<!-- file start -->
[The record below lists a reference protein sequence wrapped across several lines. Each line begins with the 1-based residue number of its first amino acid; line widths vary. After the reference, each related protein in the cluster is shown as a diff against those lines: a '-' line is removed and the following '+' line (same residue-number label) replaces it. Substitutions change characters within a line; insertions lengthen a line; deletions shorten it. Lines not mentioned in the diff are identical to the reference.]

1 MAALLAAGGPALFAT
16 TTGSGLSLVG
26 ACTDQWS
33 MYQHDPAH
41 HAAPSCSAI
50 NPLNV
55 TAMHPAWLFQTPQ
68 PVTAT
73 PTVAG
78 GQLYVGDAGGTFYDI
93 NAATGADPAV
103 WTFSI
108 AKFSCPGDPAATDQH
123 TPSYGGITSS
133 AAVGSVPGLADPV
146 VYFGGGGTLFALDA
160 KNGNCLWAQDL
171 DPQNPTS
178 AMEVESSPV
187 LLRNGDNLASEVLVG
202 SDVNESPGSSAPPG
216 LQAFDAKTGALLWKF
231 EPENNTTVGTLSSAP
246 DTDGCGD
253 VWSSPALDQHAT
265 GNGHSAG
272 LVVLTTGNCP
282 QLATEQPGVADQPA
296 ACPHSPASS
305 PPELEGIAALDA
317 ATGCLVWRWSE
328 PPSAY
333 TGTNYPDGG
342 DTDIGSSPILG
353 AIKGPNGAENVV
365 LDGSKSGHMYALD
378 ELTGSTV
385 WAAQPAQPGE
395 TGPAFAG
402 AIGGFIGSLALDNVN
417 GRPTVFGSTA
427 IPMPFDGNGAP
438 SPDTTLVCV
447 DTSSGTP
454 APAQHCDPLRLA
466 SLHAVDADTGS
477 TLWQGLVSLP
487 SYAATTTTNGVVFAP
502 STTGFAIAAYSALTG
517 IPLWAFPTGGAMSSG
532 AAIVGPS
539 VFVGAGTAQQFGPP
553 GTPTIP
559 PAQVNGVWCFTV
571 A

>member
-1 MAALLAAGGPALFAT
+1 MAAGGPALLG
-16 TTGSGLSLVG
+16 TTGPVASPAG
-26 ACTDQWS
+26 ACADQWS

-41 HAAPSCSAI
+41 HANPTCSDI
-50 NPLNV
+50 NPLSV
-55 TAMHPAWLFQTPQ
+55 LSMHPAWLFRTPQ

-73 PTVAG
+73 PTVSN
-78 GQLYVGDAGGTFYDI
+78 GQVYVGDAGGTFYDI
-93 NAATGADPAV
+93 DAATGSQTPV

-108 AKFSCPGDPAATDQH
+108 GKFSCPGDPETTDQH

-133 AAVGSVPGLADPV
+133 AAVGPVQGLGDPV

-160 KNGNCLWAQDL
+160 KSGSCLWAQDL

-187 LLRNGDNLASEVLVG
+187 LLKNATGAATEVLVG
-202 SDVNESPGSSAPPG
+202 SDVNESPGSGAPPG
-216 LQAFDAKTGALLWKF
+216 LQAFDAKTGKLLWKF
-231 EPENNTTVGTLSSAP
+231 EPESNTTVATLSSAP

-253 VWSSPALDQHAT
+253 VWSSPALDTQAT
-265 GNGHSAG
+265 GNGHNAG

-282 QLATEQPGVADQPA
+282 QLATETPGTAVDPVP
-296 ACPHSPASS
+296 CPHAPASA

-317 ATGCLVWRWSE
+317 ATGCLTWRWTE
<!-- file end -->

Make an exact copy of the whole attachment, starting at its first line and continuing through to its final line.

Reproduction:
[The record below lists a reference protein sequence wrapped across several lines. Each line begins with the 1-based residue number of its first amino acid; line widths vary. After the reference, each related protein in the cluster is shown as a diff against those lines: a '-' line is removed and the following '+' line (same residue-number label) replaces it. Substitutions change characters within a line; insertions lengthen a line; deletions shorten it. Lines not mentioned in the diff are identical to the reference.]

1 MAALLAAGGPALFAT
16 TTGSGLSLVG
26 ACTDQWS
33 MYQHDPAH
41 HAAPSCSAI
50 NPLNV
55 TAMHPAWLFQTPQ
68 PVTAT
73 PTVAG
78 GQLYVGDAGGTFYDI
93 NAATGADPAV
103 WTFSI
108 AKFSCPGDPAATDQH
123 TPSYGGITSS
133 AAVGSVPGLADPV
146 VYFGGGGTLFALDA
160 KNGNCLWAQDL
171 DPQNPTS
178 AMEVESSPV
187 LLRNGDNLASEVLVG
202 SDVNESPGSSAPPG
216 LQAFDAKTGALLWKF
231 EPENNTTVGTLSSAP
246 DTDGCGD
253 VWSSPALDQHAT
265 GNGHSAG
272 LVVLTTGNCP
282 QLATEQPGVADQPA
296 ACPHSPASS
305 PPELEGIAALDA
317 ATGCLVWRWSE
328 PPSAY
333 TGTNYPDGG
342 DTDIGSSPILG
353 AIKGPNGAENVV
365 LDGSKSGHMYALD
378 ELTGSTV
385 WAAQPAQPGE
395 TGPAFAG
402 AIGGFIGSLALDNVN
417 GRPTVFGSTA
427 IPMPFDGNGAP
438 SPDTTLVCV
447 DTSSGTP
454 APAQHCDPLRLA
466 SLHAVDADTGS
477 TLWQGLVSLP
487 SYAATTTTNGVVFAP
502 STTGFAIAAYSALTG
517 IPLWAFPTGGAMSSG
532 AAIVGPS
539 VFVGAGTAQQFGPP
553 GTPTIP
559 PAQVNGVWCFTV
571 A

>member
-1 MAALLAAGGPALFAT
+1 MAAGGPALLG
-16 TTGSGLSLVG
+16 TTGPVASPAG
-26 ACTDQWS
+26 ACADQWS

-41 HAAPSCSAI
+41 HANPTCSDI
-50 NPLNV
+50 NPLSV
-55 TAMHPAWLFQTPQ
+55 LSMHPAWLFRTPQ

-73 PTVAG
+73 PTVSN
-78 GQLYVGDAGGTFYDI
+78 GQVYVGDAGGTFYDI
-93 NAATGADPAV
+93 DAATGSQTPV

-108 AKFSCPGDPAATDQH
+108 GKFSCPGDPETTDQH

-133 AAVGSVPGLADPV
+133 AAVGPVQGLGDPV

-160 KNGNCLWAQDL
+160 KSGSCLWAQDL

-187 LLRNGDNLASEVLVG
+187 LLKNATGAATEVLVG
-202 SDVNESPGSSAPPG
+202 SDVNESPGSGAPPG
-216 LQAFDAKTGALLWKF
+216 LQAFDAKTGKLLWKF
-231 EPENNTTVGTLSSAP
+231 EPESNTTVATLSSAP

-253 VWSSPALDQHAT
+253 VWSSPALDTQAT
-265 GNGHSAG
+265 GNGHNAG

-282 QLATEQPGVADQPA
+282 QLATETPGTAVDPVP
-296 ACPHSPASS
+296 CPHAPASA

-317 ATGCLVWRWSE
+317 ATGCLTWRWTE